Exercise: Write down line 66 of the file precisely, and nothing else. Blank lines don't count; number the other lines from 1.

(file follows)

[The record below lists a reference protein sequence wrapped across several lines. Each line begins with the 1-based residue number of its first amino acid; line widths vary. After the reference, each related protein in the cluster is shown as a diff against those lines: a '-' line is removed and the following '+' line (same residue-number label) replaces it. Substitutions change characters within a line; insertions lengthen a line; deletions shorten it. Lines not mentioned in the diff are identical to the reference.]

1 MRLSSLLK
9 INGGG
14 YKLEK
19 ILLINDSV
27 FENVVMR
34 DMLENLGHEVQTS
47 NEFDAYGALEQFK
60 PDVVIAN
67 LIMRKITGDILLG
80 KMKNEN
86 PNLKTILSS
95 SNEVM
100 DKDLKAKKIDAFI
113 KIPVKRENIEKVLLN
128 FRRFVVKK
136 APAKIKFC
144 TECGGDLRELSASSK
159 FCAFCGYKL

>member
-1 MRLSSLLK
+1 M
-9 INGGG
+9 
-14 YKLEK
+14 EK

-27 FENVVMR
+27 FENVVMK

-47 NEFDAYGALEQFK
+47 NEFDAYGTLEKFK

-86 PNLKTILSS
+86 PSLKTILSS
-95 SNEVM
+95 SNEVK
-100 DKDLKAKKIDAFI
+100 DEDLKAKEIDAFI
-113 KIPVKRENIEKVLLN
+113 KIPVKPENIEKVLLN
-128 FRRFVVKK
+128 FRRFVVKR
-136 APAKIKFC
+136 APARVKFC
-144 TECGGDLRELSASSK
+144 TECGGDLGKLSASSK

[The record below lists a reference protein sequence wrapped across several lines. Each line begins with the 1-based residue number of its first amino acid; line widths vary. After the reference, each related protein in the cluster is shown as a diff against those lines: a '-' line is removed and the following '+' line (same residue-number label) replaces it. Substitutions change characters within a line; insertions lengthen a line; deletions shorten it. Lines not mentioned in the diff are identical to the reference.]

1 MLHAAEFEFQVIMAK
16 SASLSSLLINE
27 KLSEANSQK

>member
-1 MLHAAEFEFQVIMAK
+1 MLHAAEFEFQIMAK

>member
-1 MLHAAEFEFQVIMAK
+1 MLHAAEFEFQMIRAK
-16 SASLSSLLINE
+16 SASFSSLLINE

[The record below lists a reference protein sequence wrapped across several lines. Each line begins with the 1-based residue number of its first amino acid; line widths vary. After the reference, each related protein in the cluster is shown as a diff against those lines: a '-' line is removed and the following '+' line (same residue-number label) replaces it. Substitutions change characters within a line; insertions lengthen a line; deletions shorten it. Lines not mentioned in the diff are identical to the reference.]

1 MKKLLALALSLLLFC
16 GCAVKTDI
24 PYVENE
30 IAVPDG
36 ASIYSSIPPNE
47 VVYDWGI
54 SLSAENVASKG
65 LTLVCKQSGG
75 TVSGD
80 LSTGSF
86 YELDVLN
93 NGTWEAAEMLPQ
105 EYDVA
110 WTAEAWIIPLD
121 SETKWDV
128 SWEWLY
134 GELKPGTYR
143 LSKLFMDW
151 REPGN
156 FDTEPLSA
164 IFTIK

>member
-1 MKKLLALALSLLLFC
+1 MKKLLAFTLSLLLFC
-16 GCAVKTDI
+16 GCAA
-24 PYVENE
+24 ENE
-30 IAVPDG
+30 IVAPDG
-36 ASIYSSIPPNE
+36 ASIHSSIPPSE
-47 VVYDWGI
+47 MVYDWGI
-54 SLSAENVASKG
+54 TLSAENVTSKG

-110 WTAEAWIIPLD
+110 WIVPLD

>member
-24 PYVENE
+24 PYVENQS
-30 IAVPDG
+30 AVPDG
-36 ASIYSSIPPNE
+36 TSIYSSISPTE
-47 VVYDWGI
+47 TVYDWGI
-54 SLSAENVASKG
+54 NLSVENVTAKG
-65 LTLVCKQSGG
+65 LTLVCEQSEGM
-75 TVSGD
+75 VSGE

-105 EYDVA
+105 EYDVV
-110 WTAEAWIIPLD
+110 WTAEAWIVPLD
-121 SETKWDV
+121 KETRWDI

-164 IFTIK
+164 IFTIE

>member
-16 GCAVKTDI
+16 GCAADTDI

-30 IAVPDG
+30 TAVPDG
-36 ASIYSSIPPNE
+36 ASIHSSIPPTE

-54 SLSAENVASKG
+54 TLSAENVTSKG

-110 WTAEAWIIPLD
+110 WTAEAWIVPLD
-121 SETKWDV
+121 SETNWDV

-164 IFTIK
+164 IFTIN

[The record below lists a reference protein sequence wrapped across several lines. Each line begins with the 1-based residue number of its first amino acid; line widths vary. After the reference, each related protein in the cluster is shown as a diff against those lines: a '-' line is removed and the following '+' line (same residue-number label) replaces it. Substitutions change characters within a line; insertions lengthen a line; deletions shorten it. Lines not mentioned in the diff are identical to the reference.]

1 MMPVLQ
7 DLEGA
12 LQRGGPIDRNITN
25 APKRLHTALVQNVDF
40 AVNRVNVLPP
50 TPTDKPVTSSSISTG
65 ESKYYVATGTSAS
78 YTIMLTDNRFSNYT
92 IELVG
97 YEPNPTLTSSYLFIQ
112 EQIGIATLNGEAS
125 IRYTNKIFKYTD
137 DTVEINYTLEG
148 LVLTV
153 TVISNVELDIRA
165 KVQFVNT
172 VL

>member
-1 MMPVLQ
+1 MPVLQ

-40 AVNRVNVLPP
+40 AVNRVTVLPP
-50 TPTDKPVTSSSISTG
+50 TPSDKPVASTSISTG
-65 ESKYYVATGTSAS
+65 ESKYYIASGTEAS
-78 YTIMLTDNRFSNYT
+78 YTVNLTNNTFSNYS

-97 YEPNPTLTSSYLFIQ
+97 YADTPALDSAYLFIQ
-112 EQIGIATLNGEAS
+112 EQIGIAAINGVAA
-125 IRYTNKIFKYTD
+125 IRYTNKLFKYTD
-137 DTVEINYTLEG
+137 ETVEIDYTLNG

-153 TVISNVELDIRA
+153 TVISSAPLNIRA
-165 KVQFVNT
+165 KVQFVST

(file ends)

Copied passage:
75 TVSGD